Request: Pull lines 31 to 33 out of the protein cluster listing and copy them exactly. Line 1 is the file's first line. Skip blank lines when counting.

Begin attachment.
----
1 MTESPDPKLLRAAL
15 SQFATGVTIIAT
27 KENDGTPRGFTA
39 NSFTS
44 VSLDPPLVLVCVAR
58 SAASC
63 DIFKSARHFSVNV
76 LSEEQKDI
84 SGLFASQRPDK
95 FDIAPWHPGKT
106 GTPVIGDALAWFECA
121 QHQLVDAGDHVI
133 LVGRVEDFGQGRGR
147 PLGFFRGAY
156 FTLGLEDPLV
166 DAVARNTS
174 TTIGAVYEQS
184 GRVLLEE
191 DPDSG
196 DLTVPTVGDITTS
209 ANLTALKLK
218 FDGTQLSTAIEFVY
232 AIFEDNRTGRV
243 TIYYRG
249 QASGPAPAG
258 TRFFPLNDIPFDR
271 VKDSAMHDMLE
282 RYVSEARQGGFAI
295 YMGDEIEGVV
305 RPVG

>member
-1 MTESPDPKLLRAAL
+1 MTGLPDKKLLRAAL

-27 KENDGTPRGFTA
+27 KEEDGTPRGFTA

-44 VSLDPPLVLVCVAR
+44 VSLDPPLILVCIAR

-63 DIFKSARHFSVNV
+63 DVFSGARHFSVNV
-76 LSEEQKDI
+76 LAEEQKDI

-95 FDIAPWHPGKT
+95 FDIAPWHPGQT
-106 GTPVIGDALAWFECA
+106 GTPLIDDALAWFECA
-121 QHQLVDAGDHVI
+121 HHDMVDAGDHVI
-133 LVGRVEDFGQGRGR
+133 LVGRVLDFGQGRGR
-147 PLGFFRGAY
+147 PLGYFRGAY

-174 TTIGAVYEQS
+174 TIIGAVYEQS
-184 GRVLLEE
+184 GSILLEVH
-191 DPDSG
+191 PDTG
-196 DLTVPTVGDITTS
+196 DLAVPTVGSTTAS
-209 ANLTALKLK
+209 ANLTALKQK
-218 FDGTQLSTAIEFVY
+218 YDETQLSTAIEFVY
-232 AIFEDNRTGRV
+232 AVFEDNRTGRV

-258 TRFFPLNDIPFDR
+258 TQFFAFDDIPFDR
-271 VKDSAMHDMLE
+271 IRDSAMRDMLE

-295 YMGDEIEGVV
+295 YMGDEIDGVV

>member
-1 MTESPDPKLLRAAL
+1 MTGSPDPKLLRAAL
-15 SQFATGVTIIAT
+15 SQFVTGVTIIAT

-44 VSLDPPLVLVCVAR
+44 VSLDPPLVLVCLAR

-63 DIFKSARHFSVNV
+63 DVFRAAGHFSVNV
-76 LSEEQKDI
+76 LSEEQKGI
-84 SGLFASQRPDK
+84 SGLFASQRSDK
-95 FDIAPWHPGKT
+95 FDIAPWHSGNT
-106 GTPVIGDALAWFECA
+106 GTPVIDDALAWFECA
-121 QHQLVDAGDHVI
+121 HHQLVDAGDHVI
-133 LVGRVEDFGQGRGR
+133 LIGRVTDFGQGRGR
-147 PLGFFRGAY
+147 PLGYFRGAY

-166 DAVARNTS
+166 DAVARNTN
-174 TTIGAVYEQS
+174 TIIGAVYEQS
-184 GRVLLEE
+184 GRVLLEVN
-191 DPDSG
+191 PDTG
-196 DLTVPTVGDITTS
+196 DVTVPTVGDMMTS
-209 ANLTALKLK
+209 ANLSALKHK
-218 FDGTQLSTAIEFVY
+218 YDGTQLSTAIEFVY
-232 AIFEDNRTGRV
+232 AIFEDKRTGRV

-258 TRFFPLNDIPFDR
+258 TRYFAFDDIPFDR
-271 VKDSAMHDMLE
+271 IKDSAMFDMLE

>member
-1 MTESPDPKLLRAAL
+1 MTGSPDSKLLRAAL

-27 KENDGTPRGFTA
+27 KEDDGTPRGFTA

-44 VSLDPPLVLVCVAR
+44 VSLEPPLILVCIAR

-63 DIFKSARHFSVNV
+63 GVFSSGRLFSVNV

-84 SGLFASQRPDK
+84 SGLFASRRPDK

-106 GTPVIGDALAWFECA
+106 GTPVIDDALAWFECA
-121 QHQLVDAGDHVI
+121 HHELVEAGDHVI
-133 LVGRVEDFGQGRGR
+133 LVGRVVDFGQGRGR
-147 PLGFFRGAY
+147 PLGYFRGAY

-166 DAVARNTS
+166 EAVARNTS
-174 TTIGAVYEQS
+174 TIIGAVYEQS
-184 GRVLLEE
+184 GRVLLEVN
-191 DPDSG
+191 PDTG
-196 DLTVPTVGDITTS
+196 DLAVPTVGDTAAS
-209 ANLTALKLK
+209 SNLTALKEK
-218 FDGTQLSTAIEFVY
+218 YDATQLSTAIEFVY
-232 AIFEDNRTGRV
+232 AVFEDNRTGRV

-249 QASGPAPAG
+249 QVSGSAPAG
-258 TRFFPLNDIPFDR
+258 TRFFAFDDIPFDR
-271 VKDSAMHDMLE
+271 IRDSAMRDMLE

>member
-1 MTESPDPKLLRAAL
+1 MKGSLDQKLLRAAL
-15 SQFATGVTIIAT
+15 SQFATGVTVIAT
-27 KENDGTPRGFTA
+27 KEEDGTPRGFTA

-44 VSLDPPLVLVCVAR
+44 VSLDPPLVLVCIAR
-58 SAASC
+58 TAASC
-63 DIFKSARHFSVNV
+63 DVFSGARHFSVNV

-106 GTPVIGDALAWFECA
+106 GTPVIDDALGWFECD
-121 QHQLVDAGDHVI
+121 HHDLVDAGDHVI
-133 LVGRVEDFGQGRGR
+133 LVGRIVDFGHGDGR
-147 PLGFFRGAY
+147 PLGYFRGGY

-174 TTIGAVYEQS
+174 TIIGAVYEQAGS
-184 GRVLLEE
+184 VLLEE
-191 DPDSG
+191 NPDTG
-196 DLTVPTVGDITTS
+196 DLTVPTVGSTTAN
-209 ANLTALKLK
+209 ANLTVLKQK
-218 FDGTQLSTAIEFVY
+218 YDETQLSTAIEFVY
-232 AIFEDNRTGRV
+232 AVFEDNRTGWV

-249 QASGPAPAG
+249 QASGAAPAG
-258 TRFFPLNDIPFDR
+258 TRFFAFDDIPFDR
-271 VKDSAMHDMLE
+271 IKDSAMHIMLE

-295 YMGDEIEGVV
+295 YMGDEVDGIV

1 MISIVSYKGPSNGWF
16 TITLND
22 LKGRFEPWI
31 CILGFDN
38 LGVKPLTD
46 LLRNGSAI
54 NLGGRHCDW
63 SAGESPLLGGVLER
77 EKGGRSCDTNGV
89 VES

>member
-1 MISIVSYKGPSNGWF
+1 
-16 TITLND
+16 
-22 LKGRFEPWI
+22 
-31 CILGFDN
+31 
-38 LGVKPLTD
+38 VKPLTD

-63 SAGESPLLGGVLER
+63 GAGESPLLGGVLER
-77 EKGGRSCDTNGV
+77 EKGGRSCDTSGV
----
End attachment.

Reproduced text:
>member
-1 MTESPDPKLLRAAL
+1 MTGLPDKKLLRAAL